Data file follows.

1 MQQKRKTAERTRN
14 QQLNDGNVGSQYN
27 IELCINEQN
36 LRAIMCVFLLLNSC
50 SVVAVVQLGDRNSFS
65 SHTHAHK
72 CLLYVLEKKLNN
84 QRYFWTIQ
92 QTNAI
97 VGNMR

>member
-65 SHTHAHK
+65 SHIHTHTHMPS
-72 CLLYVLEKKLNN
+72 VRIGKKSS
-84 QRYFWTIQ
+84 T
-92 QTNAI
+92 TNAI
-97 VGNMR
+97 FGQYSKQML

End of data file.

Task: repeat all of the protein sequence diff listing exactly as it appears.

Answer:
1 MQQKRKTAERTRN
14 QQLNDGNVGSQYN
27 IELCINEQN
36 LRAIMCVFLLLNSC
50 SVVAVVQLGDRNSFS
65 SHTHAHK
72 CLLYVLEKKLNN
84 QRYFWTIQ
92 QTNAI
97 VGNMR

>member
-65 SHTHAHK
+65 SHIHTHTHMPS
-72 CLLYVLEKKLNN
+72 VRIGKKSS
-84 QRYFWTIQ
+84 T
-92 QTNAI
+92 TNAI
-97 VGNMR
+97 FGQYSKQML